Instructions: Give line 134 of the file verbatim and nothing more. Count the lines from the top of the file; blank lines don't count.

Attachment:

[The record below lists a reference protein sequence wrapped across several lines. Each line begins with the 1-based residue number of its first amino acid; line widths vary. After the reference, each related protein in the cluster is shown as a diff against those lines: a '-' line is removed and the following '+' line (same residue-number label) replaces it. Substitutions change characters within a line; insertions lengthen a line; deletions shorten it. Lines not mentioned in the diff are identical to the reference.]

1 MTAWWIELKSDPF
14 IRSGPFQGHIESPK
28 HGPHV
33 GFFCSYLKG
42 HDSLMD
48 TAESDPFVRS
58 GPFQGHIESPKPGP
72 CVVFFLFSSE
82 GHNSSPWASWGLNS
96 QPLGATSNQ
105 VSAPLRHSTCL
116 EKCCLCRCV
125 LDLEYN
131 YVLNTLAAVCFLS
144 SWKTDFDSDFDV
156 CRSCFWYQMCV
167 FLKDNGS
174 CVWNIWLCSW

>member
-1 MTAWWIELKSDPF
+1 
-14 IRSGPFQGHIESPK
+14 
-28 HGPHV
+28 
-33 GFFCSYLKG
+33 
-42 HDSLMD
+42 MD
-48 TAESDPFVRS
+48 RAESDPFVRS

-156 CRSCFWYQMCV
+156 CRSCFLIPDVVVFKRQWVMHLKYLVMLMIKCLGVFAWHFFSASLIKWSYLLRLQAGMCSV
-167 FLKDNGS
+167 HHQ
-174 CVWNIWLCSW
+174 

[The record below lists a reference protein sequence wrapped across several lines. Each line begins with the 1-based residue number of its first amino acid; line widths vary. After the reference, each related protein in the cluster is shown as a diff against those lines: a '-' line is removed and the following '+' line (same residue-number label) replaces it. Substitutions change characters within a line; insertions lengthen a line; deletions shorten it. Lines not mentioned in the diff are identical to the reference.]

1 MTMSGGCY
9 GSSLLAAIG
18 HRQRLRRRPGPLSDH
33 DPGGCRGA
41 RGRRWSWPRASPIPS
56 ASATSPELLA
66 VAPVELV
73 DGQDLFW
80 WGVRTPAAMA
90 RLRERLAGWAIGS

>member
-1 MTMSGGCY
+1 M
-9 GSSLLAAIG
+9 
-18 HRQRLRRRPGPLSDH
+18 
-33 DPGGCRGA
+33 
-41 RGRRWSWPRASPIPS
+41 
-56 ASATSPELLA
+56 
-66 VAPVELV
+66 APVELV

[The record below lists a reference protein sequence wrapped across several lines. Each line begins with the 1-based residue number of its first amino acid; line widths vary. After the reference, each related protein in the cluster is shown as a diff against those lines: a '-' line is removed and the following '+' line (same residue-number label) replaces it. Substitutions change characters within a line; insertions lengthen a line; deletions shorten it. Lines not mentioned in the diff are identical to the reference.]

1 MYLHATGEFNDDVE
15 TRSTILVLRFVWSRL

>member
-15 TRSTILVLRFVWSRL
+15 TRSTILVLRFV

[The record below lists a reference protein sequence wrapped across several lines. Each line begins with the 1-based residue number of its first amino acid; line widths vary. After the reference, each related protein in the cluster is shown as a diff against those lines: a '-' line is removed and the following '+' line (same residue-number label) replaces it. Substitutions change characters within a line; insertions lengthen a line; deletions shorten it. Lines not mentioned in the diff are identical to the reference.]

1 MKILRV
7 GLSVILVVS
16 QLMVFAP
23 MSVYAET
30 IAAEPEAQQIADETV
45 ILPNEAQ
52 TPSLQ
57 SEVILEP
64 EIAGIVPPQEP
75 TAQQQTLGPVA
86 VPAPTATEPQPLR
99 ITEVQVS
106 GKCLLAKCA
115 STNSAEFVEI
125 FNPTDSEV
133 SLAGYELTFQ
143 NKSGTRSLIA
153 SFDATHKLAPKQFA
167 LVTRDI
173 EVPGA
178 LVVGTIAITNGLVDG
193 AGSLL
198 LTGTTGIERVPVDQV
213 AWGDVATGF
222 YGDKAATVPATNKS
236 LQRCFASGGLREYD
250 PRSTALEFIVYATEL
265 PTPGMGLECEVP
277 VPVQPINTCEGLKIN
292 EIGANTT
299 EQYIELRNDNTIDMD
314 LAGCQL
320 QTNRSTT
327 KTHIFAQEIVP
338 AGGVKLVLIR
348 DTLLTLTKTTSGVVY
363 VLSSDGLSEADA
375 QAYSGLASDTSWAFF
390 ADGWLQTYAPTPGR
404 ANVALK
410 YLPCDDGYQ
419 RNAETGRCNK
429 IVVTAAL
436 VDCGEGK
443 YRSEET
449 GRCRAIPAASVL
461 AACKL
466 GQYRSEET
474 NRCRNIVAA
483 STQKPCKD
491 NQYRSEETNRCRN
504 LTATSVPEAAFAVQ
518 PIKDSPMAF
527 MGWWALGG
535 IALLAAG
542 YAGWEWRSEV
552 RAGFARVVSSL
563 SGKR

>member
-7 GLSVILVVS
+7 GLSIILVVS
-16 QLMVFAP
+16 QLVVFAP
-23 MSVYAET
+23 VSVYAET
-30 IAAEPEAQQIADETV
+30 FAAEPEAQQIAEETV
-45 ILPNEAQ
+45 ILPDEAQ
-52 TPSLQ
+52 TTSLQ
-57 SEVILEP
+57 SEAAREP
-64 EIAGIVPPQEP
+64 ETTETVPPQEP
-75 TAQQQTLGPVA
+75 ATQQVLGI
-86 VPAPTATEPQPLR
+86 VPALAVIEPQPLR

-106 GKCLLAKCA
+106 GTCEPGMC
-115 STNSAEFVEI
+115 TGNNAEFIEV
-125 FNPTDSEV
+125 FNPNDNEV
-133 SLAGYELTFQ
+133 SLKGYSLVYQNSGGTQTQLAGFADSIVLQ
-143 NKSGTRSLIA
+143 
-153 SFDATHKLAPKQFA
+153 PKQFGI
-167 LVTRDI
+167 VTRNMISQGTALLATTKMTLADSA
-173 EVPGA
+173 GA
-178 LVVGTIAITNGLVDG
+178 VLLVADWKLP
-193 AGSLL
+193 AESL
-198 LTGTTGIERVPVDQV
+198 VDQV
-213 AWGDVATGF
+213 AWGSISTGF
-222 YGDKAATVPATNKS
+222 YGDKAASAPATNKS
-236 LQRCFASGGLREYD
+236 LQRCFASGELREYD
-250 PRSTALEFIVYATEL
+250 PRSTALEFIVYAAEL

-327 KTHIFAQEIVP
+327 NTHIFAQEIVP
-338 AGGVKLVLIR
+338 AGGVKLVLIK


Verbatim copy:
+16 QLVVFAP